A small amount of high-quality feed can have a significant leverage effect on the overall diet, and therefore have a disproportionate live-weight gain benefit.
Factor #2: Length of feed
Having long enough grass is essential.
We always refer back to base principles of grazing being “Intake = bite size x bite rate x grazing time”. The bigger the bite size, the less pressure on the other factors to compensate. This often means leaving higher residuals and, if possible other livestock integration to help control quality.
Preference for grazing stimulates intake. The more feed is eaten, the more energy can be made available for growth.
Things that affect grazing preference can be the type of grass and endophyte status, legume content, length, freshness (for example, muddy paddocks after rain events or soiled from other stock).
At Melior, we find regular shifts stimulate intake.
Factor #3: Animal Health
Parasite burdens are different on every farming property.
The most reliable way to monitor burdens in the spring is to monitor growth rates and keep an eye on shitty hocks and coughing.
If you have a history of growth rates and aren’t reaching those levels, given that you can eliminate other feeding and environmental factors, chances are a parasite burden.
We now have a new tool in the toolbox, with the new triple active drench registered for use in deer being released shortly. While a triple active is not necessarily required, it should have far better coverage than the other registered single actives.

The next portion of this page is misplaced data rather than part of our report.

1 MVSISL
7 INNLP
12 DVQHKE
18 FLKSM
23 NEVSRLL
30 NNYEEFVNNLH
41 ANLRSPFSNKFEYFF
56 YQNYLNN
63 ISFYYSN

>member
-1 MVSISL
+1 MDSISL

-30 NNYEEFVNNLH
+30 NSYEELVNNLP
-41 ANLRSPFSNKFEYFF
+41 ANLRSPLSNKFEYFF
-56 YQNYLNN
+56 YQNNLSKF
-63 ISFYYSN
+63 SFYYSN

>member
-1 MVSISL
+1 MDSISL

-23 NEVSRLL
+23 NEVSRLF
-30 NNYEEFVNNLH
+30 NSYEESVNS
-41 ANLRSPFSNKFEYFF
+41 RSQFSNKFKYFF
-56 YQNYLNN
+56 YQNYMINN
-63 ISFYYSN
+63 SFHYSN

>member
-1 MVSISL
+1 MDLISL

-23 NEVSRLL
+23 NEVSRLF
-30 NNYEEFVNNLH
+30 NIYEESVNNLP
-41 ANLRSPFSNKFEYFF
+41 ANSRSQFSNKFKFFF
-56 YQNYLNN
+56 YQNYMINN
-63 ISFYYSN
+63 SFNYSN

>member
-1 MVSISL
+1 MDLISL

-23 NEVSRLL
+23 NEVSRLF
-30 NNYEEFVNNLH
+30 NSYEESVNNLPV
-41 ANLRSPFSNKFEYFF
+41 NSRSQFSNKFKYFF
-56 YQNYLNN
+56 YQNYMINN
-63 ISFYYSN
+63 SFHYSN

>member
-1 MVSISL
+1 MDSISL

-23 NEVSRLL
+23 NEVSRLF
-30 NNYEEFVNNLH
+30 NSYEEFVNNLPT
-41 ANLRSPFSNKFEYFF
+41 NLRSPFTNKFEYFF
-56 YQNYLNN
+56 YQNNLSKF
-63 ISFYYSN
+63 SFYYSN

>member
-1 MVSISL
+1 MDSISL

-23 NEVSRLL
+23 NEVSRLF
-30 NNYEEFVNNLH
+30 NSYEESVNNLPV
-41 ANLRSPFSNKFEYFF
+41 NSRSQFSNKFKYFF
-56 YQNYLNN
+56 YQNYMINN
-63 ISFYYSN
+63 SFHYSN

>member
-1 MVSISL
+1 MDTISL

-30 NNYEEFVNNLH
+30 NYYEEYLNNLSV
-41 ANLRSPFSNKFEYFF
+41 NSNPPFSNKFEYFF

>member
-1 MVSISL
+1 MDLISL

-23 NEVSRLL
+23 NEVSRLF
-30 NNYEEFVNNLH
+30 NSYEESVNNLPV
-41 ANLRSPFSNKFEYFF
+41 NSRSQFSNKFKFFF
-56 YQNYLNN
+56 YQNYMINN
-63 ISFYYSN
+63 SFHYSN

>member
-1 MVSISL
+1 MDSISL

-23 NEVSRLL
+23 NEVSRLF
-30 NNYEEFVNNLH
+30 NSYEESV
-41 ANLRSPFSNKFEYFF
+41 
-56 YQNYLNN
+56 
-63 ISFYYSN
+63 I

Responsible use of this drench is vital to secure its long-term efficacy; therefore, monitoring growth rates is the only real way to measure the results of all options.
5. Genetics & Feed Conversion Efficiency
Although an animal may be the same weight now as another animal and therefore consume the same quantity of feed, the growth rate can vary from the genetic effect each day.
If one animal is growing at 150g/day and another is growing at 250g/day while both consume the same amount of feed, we know which one we would rather have!
This genetic effect translates from feed conversion efficiency from genetics through to profit. The animal growing at 250g/day will either be heavier to kill on the same day as the other animal or kill earlier and therefore eat less feed total.
I hope these five steps help you get set for Spring.
To your success.